On Tuesday night, it looked like Republicans would hang on in Ohio’s 12th district Special Election for an open congressional seat, but the results have narrowed in the past couple days. Democrat Danny O’Connnor says he has no plans to concede the race until all provisional and absentee ballots have been counted and certified. Just yesterday, the vote totals narrowed and the margin for Republican Troy Balderson’s slight victory has diminished, though he still holds the lead.

CNN picks up the story in Ohio where the question of an automatic recount may become reality:

Democrat Danny O’Connor has no plans to concede the special election for the Ohio 12th Congressional District to Republican state Sen. Troy Balderson until all provisional and absentee ballots are counted, his campaign manager tells CNN.

Annie Ellison, O’Connor’s spokeswoman and campaign manager, says the campaign is confident that the thousands of ballots left to count could bring the margin within .5%, a split that would trigger an automatic recount.

“There is totally enough of a chance that out of the ballots that are left there are enough to go for Danny and bring us within the .5 needed for an automatic recount,” Ellison said.

“We are going to do our due diligence,” she added, arguing that now is not the time for O’Connor to concede or talk with Troy.

With all early- and Election-Day-votes counted on Tuesday night, Balderson led by 0.9 percentage points. However, the Ohio secretary of state reported there are 8,483 outstanding absentee and provisional ballots left to count — much more than Balderson’s 1,754-vote lead.

It’s still unlikely that O’Connor will come out ahead, but nowhere near impossible. If the remaining ballots split roughly 50/50, Balderson will retain the lead. However, it’s possible that the vote could tilt closer to O’Connor, falling within the 0.5% difference which will trigger an automatic recount in the 12th Congressional District.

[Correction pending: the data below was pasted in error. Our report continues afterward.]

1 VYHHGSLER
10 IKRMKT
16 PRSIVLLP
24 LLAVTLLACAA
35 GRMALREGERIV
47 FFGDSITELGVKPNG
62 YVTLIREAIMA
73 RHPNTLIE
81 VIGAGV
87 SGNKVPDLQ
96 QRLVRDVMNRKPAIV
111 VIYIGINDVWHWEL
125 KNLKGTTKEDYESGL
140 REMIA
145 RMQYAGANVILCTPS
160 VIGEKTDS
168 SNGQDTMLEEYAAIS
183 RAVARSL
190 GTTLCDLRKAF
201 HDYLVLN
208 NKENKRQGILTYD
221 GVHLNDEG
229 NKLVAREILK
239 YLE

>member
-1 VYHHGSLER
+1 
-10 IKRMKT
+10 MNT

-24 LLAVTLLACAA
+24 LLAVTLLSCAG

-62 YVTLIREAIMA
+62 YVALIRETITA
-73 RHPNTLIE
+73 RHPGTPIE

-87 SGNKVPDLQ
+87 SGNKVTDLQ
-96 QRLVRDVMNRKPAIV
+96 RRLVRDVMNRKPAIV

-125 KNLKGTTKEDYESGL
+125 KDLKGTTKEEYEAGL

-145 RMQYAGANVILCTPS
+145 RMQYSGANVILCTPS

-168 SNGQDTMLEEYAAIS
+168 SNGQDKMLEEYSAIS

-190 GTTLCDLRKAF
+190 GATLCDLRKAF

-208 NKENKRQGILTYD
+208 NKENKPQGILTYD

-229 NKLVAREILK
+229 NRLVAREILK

Franklin County announced yesterday it actually … found some missing votes. The story on this from Cincinnati.com:

Election officials in Franklin County found 588 previously uncounted votes in a Columbus suburb. The result: O’Connor had a net gain of 190 votes, bringing the race’s margin down to 1,564.

“The votes from a portion of one voting location had not been processed into the tabulation system,” according to a Franklin County Board of Elections news release.

That includes 3,435 provisional ballots and 5,048 absentee ballots, which will be tabulated by Aug. 24.

It always stuns me when election officials simply “find” hundreds of votes that weren’t counted on election night. I’m not alleging there is impropriety, but from a voter’s perspective, this can leave you wondering whether your vote truly gets counted in every election, simply at the expense of human error.

As noted, the final results won’t be certified until August 24, at which point we will learn whether this election is headed into an automatic recount. The ironic part about Ohio-12 is that both candidates, Balderson and O’Connor, will be on the ballot again in November for the 2018 midterm so OH-12 voters get to do this all over again in a couple months.

1 COMMENT

  1. We used to have faith in our institutions and our country. No one questioned elections in the old days. When Nixon lost to Kennedy, there was doubt about some voting in Illinois. Nixon could have caused a stink. Kennedy went to see him to ask what they should do about the situation. Nixon said, “nothing. You’ll be president.” Even Nixon did not want to be party to a Constitutional crisis.

    Of course, that was when we were all one big happy family. Now, we want to kill each other, and anything that can possibly be questioned will be, such as the “found” votes. We’ve always had “found” votes, because the system is not perfect. (We used to think it was.)

    As Nate notes, the margin is 0.8% at this point. O’Connor doesn’t want to call for a recount. He’s hoping the margin will get down to 0.5%, so it will be automatic.

    There were 202,000 votes cast. To get to 0.5%, he’ll have to get to a difference of about 10,000. Considering the extra enthusiasm on the Democratic side, it’s quite likely that we’ll get there. Then the Balderson people will scream. This could drag out a long time–and a new election will be held for the same seat in less than two months. Perhaps O’Connor is hoping the issue won’t be settled, and he won’t have to run against an “incumbent” in a few weeks.

Comments are closed.